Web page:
By Rundell, Sarah
African Business , No. 362
Eurostar, an Indian-owned diamond trading and cutting company, is one of the latest businesses to open a factory in Botswana; it cuts and polishes diamonds in the capital Gabarone. Botswana accounts for an estimated 27% of global diamond production, but until recently the delicate art of polishing and cutting happened overseas. Although Africa is home to five of the top seven global diamond producers, the bulk of exports remain rough or uncut stones.
But this is changing as a new trend begins to take root. Over the span of a few years, 16 factories, like Eurostar, have set up in Botswana while six have sprung up in Namibia. It is the beginning of a new industry, adding value to gems back home. Botswana now competes with manufacturing centres such as India, which employs one million people in the polishing business, and can now add around 40% to the value of its sparkling export. "They are taking the rough diamond and turning it into a finished product. This way Botswana is able to compete with other polishing centres and it has created a whole new industry," says Mervin Lifshitz at the Botswana Diamond Manufacturers Association.
Botswana's burgeoning diamond-polishing industry is indicative of a wider effort across the continent to add value back home and boost Africa's own manufacturing sector. Economists have said for years that without a strong manufacturing industry--South Africa has the most vibrant--countries will struggle to reduce the cost of manufactured imports, create jobs and accelerate industrialisation.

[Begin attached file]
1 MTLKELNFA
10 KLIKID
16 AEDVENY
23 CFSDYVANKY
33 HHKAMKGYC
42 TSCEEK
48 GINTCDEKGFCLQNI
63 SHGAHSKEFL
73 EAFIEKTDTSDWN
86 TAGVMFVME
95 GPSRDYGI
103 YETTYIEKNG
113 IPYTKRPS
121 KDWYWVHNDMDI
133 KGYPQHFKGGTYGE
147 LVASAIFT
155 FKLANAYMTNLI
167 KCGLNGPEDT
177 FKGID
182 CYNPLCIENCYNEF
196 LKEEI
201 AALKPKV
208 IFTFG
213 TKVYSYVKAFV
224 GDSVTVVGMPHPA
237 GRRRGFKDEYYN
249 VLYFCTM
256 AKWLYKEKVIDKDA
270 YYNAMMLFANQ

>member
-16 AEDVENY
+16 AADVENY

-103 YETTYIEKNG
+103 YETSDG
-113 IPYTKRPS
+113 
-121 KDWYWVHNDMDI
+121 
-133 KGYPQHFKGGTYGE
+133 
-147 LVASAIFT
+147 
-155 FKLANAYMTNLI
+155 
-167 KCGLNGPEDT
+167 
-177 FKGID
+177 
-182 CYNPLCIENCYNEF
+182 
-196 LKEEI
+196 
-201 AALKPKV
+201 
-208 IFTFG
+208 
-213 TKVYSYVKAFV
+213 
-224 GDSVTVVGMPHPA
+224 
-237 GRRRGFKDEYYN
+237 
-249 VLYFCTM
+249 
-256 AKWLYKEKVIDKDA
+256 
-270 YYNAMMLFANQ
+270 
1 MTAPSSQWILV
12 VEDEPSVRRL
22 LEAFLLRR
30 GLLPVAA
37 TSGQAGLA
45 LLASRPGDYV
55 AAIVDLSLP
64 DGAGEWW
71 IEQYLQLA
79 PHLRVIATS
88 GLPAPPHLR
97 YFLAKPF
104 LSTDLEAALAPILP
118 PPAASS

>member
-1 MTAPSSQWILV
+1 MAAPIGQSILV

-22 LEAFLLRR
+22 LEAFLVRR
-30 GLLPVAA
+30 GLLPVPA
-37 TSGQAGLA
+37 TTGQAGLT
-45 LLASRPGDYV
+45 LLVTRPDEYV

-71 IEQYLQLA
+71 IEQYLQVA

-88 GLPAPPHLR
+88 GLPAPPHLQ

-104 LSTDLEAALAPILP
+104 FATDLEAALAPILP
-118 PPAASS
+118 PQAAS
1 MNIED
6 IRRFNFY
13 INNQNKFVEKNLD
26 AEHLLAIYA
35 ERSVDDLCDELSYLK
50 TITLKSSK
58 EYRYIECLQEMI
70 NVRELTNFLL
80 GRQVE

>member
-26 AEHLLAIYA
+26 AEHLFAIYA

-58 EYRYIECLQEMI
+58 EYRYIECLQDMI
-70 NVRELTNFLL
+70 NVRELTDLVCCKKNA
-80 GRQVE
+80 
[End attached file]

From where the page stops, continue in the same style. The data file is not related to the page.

How healthy is Africa's manufacturing sector?
Companies say power supply is the biggest challenge. The World Bank's December 2009 Kenya Economic Update estimates domestic manufacturing loses almost 10% in potential sales due to power outages and transport bottlenecks. It is making Kenyan goods uncompetitive, warns Betty Maina at the Kenya Association of Manufacturers (KAM). "With energy cost constituting over 40% of total manufacturing costs, Kenya's products are increasingly finding it difficult to compete with those from other countries, especially Asia," she says.
It is a similar story in Nigeria, where companies rely on their own generators. This helps ensure power supply but the cost is unbearable for many, causing factories to close or temporarily shut and lay off staff, says Alhaji Bashir Borodo, the president of Nigeria's Manufacturers Association.
"Manufacturing is dying in Nigeria because of the power supply," bemoans Lagosian entrepreneur Seyi Boroffice. "The government still believes it can fix the problem but it has to be driven by the private sector."
It is a call being answered. Nigerian energy firm Oando has invested N16bn ($104.6m) through its subsidiary Gaslink in 100km of distribution pipeline to service over 90 customers in Lagos's industrial centres. It is part of an overall massive investment to provide Nigeria's industrial and commercial centres with a reliable and cheap fuel option, the company says.
In South Africa, where state-owned power utility Eskom produces 90% of its electricity supply from coal-fired power stations and struggles to meet demand, companies say they are exploring other power sources. A near-collapse of the grid in January 2009 shut the country's gold and platinum mines for five days and sent metals prices soaring.
The recession has not helped manufacturers. Inflation and consumer belt-tightening has led to increased competition from cheaper imports. Mohit Manglani, president of the Carpet Manufacturers Association of Nigeria urges the importance of buying local: "It is the only way to encourage manufacturers to continue to produce high quality and affordable carpets in this country. Patronising locally made carpets wilt save the country foreign exchange as well as create job opportunities. We believe in the Nigerian manufacturing sector and we encourage more consumption of locally made carpets," he says. …